Looking forward and just to wrap this up, on the consumer side, there's some really exciting ways people are using AI to help people learn things faster and quicker. So learn a new skill, learn, whatever it is, like how to solve their mathematics problems in their grade seven homework all the way through to how to re-skill for a new career as people figure out what they need to do to re-enter the economy. So I'm pretty excited by that too.
Joanna Penn: I think this is the exciting thing, like you talked about, they're modeling complex systems and some of the biggest problems of our planet, healthcare, environment, education, these are the things that could be transformed in such a positive way.
Of course, this is a podcast for authors and writers. Actually, most people don't care about writing books. This is not a big application of AI, but given that's my audience, and you're an author, obviously, you have a new book and the audience is authors. And as you said enhancing humans is something that it does right now.
How do you see natural language processing and generation as part of ‘The AI-First Company' because that is accelerating a lot?
Ash Fontana: I think I'll answer this question about how natural language generation can be used in companies in general. And then maybe later on, we can jump into authors and creative entrepreneurs, in particular.
Natural Language Generation, as you've covered on this podcast before and as people have read in the news over the last year or two, is really picking up in terms of its ability to generate large segments of text rather than just a little sentence at a time, which we've been able to do for a while.
Generating sensible sentences in long sequences has been very, very hard to do. But with both developments on the modeling side and on the computing side, more resources available, etc., we've made a lot of progress there, which is really cool.
And you can think of how this could be useful in lots of different ways in most companies, regardless of the industry, getting started on a marketing piece an AI could write, or a natural language generation system could write 80% of the piece, the first draft, and then you craft it from there, generating an agenda to make meetings more productive.
We can look at who's attending the meeting, look at what they've written in their documents from previous meetings and generate an agenda or a starting document for our next meeting. They can map out charts, organizational charts. They can get most of the way in responding to people.
So I think in most companies, natural language generation systems can just keep up the flow of communication without totally taking it over. And there's a lot of nuance into how it would do that. In industries like media and marketing can certainly utilize natural language generation more heavily.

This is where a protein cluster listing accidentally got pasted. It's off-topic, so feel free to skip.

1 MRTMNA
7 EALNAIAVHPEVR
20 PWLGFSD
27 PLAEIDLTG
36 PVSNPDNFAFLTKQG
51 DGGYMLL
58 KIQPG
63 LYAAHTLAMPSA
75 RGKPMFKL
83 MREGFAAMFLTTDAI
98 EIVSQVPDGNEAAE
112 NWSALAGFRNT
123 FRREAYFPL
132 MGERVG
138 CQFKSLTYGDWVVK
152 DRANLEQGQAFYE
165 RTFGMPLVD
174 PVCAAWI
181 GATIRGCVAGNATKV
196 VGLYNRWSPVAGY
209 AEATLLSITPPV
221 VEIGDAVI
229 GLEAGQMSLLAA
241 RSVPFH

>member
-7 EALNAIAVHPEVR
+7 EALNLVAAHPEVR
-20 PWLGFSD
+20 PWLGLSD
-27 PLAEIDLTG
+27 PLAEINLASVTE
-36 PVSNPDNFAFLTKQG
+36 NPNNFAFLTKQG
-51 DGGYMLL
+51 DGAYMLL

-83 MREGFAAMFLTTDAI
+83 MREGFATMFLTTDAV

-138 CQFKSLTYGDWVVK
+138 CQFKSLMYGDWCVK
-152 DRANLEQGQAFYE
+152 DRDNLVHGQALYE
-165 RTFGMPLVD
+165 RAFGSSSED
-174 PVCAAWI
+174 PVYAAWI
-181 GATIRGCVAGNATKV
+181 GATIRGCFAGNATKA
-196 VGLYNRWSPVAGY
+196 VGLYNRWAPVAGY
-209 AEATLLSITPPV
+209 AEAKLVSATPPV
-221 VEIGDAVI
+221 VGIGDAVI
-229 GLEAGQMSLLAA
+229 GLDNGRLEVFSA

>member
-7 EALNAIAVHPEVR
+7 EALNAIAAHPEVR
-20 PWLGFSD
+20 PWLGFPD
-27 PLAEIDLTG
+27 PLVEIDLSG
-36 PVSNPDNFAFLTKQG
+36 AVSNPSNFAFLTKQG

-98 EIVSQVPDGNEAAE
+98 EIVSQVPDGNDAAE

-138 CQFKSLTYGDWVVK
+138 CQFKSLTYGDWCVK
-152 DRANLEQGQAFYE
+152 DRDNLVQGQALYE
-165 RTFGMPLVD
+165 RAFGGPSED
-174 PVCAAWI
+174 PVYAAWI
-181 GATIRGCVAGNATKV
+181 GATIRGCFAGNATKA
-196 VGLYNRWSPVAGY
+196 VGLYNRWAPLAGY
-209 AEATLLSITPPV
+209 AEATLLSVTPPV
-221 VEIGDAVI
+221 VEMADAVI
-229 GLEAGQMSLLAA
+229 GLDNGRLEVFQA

It's already doing so, generating articles in fields where there's a lot of structured data, so sports and finance, which also happened to be fields where delivering articles close to real-time is really important or more used, increases the utility of the article. So that's quite cool to see.
[From Joanna: You can find all my articles and podcast episodes on AI and writing here.]
I think in terms of the publishing industry, in particular, it's remarkable that a lot of people in the industry don't really have a great idea of what sells at a very specific level. Do books with orange covers or blue covers sell better? That's a question you could ask most people in the publishing industry and they won't really give you an answer to it, they don't really know.
But it's a question you could ask an AI very easily and it could very easily answer. Or even just looking at the content. Do books with checklists do better than books without checklists? Do books with long chapters or short chapters, lots of smaller chapters, fewer bigger ones, by genre?
There's all sorts of information that the publishing industry could generate using natural language processing and then also natural language generation. But we can go more and more into that, and you and I probably have lots of ideas there, but I think that's probably where I'd start.
Joanna Penn: One of the problems is that people who have an interest in AI or people who have any sort of technical background don't go into publishing and then people like yourself and other more technical people might write books and then talk to people in publishing, but the people working in publishing are not usually technical people and they also think that's kind of blasphemous to even consider the idea of split testing a different color.
You did tease us there, about talking about specifically for authors and writers. Let's just get into that now.
Ash Fontana: I'll start with where you finished there, which is the idea of split testing or whatnot. The most exciting use of AI in the industry, not just natural language processing and generation, including natural language generation, but the most exciting use of AI is the most boring but most impactful, which is marketing your book.
Things like writing short tweets, and blog posts, and figuring out which segments of the book are good to turn into a shorter piece that can be distributed for free as a teaser for the book.
Generating marketing content rather than core content, rather than writing your book for you, I think that is the biggest opportunity for authors to utilize AI.
And, again, it's not as cool as thinking about an AI that can write a book, but I just don't think AIs are going to write good books for a very, very long time. I do think a lot of authors need a lot of help in marketing, and especially if you're going down the path of self-publishing or whatnot, you'll need a lot of help. There's a lot of opportunity in a lot of the challenges there, and that's where AI can jump in.